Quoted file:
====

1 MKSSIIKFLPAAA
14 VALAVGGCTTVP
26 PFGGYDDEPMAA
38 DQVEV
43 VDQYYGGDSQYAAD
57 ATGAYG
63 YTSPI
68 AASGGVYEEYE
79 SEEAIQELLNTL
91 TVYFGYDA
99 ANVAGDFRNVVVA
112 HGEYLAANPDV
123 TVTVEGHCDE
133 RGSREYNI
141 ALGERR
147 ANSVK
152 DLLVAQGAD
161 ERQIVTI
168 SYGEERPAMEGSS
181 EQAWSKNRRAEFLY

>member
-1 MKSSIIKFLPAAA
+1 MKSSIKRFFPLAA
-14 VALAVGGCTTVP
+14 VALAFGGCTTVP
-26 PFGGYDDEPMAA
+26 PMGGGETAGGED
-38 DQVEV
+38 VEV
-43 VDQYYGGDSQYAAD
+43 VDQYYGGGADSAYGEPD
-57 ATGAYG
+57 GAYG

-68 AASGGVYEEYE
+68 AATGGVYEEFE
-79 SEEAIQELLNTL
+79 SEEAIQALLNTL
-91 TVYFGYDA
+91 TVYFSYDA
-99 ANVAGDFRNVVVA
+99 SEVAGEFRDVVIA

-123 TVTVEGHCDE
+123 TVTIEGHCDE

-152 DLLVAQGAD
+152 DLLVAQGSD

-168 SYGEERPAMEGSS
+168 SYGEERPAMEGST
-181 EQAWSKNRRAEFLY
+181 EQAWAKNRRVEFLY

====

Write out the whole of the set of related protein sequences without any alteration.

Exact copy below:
1 MKSSIIKFLPAAA
14 VALAVGGCTTVP
26 PFGGYDDEPMAA
38 DQVEV
43 VDQYYGGDSQYAAD
57 ATGAYG
63 YTSPI
68 AASGGVYEEYE
79 SEEAIQELLNTL
91 TVYFGYDA
99 ANVAGDFRNVVVA
112 HGEYLAANPDV
123 TVTVEGHCDE
133 RGSREYNI
141 ALGERR
147 ANSVK
152 DLLVAQGAD
161 ERQIVTI
168 SYGEERPAMEGSS
181 EQAWSKNRRAEFLY

>member
-1 MKSSIIKFLPAAA
+1 MKSSIKRFFPLAA
-14 VALAVGGCTTVP
+14 VALAFGGCTTVP
-26 PFGGYDDEPMAA
+26 PMGGGETAGGED
-38 DQVEV
+38 VEV
-43 VDQYYGGDSQYAAD
+43 VDQYYGGGADSAYGEPD
-57 ATGAYG
+57 GAYG

-68 AASGGVYEEYE
+68 AATGGVYEEFE
-79 SEEAIQELLNTL
+79 SEEAIQALLNTL
-91 TVYFGYDA
+91 TVYFSYDA
-99 ANVAGDFRNVVVA
+99 SEVAGEFRDVVIA

-123 TVTVEGHCDE
+123 TVTIEGHCDE

-152 DLLVAQGAD
+152 DLLVAQGSD

-168 SYGEERPAMEGSS
+168 SYGEERPAMEGST
-181 EQAWSKNRRAEFLY
+181 EQAWAKNRRVEFLY